When it comes to protecting the lower back, there is no movement more important to learn than the hip hinge. The hip hinge is a term used in fitness and rehabilitation circles to describe bending at the hip instead of rounding the lower back. It’s taught in gyms as a precursor to exercises like the Deadlift and Squats. It’s kind of used like movement prep as hinging at the hip is a part of both of these exercises.
Now this is the important bit. The hip hinge doesn’t just belong in the gym. It’s a part of normal human movement. Every time you bend forward, you should bend at the hips and avoid rounding or flattening your lower back.
Duck feet is a term used to describe out-toeing (flat turned out feet). In their normal alignment, your feet should be parallel with each other and pointing straight ahead. This may not seem important, but as I have said before, the human body is very much like a house of cards. Bend or remove a card and the whole structure becomes unstable.
Will duck feet cause your knees to explode or prematurely end your life? Does turning the foot out very slightly matter? No, of course not. If however, you stand like the guys in the picture above, you will slowly wear your joints out. It may also impair your sporting performance and increase your likelihood of injury.
This article has been written to highlight some of the more common examples of bad posture that I see almost every day. It gives a brief description and example of each type and lists the effected muscles (when applicable).
Body alignment refers to the position of our joints relative to each other. Simply put, its the way our body parts are stacked! Checking static standing posture is a way of assessing the body when in a semi resting state. I have written this article to provide an idea of what perfect posture looks like. This article is not however, a guide showing you how to assess yourself as this is pretty tricky to do yourself (more on this at the bottom of the page). It will highlight some of the key things to look for and provide some pictures to help illustrate some of the body’s landmarks.
Human beings are designed to move. When it comes to health and performance it’s movement that matters. Checking static body alignment is important as the position of our joints often dictates where a movement begins and ends. This in turn effects how efficient and safe that movement is. Read more
There will be some of you who have just clicked on the title of this article to see what the hell I mean by correct breathing technique. After all, you have been breathing your whole life and you’re still alive aren’t you? What could you possibly be doing wrong?
Too often, injuries just don’t seems to get better. For a lot of people, the pain subsides for a while, then comes back with a vengeance like a bad movie sequel. The injured muscle in your back that just won’t heal no matter who you see. Your dodgy rotator cuff injury that still hurts even though you diligently perform your shoulder rehab exercises every day.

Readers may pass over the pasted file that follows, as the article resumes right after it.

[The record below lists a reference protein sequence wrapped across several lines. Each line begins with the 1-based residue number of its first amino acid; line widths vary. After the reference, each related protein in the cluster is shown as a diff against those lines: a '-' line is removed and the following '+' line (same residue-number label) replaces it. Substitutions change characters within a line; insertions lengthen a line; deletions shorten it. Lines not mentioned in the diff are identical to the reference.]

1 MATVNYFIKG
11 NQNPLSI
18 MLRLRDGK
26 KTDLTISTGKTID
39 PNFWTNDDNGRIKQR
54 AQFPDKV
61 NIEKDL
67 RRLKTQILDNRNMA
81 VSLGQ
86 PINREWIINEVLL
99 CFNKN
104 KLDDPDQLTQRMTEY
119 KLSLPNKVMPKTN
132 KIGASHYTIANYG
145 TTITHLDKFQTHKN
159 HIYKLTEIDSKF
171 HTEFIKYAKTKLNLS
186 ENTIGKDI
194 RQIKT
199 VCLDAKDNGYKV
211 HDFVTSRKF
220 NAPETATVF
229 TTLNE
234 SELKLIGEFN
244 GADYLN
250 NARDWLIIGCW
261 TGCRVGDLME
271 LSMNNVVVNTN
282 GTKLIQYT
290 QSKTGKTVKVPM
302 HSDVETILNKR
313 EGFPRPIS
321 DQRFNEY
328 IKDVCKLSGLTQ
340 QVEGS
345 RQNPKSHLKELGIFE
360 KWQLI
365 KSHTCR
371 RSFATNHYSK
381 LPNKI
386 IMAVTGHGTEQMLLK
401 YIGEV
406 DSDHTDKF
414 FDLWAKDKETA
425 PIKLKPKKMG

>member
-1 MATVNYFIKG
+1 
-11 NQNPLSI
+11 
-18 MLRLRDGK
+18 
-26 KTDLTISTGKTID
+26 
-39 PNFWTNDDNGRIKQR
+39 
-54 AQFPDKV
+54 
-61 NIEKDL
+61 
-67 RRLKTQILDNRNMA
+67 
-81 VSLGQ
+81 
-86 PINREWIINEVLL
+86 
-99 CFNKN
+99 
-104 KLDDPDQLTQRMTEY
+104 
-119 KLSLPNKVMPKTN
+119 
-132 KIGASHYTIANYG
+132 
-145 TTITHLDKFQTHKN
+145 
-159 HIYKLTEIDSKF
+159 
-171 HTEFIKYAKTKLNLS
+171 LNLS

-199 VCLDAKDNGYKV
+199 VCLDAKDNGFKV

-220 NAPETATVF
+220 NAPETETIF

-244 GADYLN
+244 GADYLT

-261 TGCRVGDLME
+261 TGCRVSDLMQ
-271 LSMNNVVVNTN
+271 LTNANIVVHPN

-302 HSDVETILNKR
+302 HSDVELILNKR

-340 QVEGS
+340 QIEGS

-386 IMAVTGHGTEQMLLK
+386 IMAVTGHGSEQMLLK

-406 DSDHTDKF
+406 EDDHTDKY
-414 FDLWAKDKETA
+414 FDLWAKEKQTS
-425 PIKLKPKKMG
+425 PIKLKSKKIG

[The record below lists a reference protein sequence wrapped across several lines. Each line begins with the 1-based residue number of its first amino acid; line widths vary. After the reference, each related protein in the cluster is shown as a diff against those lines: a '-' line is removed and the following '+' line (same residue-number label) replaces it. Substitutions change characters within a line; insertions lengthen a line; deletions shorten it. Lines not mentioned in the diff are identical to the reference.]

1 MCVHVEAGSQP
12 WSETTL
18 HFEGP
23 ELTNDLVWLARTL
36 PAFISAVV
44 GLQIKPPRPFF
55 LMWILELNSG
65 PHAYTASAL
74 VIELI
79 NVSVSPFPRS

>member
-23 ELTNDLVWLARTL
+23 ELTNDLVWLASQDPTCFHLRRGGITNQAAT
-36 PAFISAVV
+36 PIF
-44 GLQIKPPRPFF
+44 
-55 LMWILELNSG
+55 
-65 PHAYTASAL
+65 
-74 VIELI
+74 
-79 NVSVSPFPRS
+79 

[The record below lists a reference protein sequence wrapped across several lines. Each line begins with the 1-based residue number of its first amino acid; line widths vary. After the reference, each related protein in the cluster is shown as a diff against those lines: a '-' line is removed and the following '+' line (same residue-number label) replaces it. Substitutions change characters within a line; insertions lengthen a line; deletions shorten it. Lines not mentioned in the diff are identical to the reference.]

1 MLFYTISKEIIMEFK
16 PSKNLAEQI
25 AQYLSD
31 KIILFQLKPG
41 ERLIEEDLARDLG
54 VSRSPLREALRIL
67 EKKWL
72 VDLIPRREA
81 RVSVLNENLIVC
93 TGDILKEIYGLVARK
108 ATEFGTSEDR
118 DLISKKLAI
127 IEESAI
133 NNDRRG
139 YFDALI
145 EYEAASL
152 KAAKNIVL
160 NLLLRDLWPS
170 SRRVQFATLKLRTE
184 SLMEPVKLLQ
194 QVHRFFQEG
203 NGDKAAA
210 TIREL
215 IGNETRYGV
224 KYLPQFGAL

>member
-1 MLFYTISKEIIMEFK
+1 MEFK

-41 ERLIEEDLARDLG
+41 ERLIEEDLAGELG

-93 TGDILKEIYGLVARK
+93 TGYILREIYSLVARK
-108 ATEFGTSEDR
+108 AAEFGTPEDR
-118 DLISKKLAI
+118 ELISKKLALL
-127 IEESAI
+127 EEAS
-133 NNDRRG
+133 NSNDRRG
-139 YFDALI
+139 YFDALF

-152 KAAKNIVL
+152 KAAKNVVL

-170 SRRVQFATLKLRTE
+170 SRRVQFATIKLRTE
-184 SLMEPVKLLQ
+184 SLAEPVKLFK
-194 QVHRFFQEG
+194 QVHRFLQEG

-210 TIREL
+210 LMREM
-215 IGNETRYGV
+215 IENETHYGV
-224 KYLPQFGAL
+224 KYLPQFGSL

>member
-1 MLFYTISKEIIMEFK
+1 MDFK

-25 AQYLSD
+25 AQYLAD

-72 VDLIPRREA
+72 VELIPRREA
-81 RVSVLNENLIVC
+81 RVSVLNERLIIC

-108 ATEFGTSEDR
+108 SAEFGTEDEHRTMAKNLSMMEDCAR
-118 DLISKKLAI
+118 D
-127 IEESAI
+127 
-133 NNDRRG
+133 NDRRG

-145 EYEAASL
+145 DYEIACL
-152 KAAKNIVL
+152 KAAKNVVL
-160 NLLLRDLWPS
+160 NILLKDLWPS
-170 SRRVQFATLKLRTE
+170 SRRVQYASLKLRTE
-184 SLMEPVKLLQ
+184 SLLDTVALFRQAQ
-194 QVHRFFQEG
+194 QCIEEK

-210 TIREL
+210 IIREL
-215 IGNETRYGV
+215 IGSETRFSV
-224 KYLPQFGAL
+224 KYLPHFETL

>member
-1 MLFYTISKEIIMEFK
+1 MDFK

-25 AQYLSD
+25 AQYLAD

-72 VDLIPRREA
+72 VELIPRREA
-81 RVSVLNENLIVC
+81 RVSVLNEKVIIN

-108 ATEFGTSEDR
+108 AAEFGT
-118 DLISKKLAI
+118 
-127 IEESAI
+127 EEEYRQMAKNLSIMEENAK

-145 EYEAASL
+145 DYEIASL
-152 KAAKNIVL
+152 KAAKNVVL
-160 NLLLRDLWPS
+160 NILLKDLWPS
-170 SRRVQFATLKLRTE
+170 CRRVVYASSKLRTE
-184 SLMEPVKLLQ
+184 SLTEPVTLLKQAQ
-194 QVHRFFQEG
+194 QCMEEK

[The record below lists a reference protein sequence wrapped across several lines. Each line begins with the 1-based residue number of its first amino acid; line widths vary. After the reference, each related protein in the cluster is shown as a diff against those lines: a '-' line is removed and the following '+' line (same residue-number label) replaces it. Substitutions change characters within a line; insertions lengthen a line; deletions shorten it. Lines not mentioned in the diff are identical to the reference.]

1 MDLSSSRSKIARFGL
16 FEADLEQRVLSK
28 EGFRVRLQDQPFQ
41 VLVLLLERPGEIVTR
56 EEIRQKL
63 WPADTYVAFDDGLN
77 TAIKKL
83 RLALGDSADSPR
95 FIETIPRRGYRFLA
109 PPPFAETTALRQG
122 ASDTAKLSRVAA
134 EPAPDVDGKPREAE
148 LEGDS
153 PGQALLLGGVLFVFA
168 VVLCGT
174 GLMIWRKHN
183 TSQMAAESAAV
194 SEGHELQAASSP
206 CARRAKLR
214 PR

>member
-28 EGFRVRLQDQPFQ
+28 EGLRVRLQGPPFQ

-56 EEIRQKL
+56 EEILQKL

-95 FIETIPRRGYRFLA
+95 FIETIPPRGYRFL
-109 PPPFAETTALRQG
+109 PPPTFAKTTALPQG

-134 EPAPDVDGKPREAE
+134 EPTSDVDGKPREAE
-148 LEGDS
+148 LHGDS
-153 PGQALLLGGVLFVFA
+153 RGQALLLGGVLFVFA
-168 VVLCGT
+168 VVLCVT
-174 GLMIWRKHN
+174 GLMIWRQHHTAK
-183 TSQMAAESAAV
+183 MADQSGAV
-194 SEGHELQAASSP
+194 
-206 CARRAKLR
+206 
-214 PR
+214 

Does any of this sound like you? If so, then this is the article for you.
The purpose of this article is to help give you a true understanding of your core and core stability. I will explain the two main theories on how humans protect their spines; abdominal bracing and abdominal hollowing.
‘Prevent injuries using abdominal bracing’ is the first article in the ‘Essential Knowledge’ part of this website. This section of the site aims to teach you some simple techniques that are vital if you want to stay healthy, prevent injuries and correct or maintain your posture.
I want to make this clear from the start, when I say essential, I mean essential. The information I am going to share with you in these article is vital. If you don’t learn and practice these techniques then you have no chance of correcting your posture, getting rid of back pain or preventing injury.
In this article you will learn ways you can take control of your injury rehabilitation. You will learn how to get the most out of treatment so that you can recover from injury faster and hopefully permanently.
By now, hopefully you have chosen a Physical therapist, Chiropractor or Osteopath that you feel will be able to help you recover from injury.
So you have a problem…who should you go and see to get help? Well obviously that depends on the problem you have. Working out who to see for injury treatment can be difficult. There are just so many different practitioners and well established disciplines out there.
I am often asked by my clients questions such as “What’s the difference between a Chiropractor and a Osteopath?”. To which I often answer “About $7-$15 per session around here!”.
The purpose of this article is to loosely explain a little about each discipline so you can make the appropriate decision on who to see.
This is the first article I have written for this site and yes… I have chosen the most commonly talked about obvious topic. There are two main reasons why I chose to talk about sitting first.
- Firstly, sitting is without a doubt causing more postural problems for people than they realize.
- Secondly, when I looked around the net the vast majority of articles seemed to be over simplified, or trying to sell so called ‘ergonomic’ office furniture or back supports.
The primary goal of this site is to help you try to sort out your posture before you experience pain or damage yourself.
Although the chances are that you found this site because you already have!
In which case I will provide some tips on; who to see, what to ask, and what you can do about it.
I will also try to:
- Help you try to identify what went wrong in the first place.
- Help you to work out how to restore your posture.
- Help you to learn more about how your body works.
- Show you some exercises & stretches that may help.
- Dispel a few myths.
- Babble on about anything else I find interesting!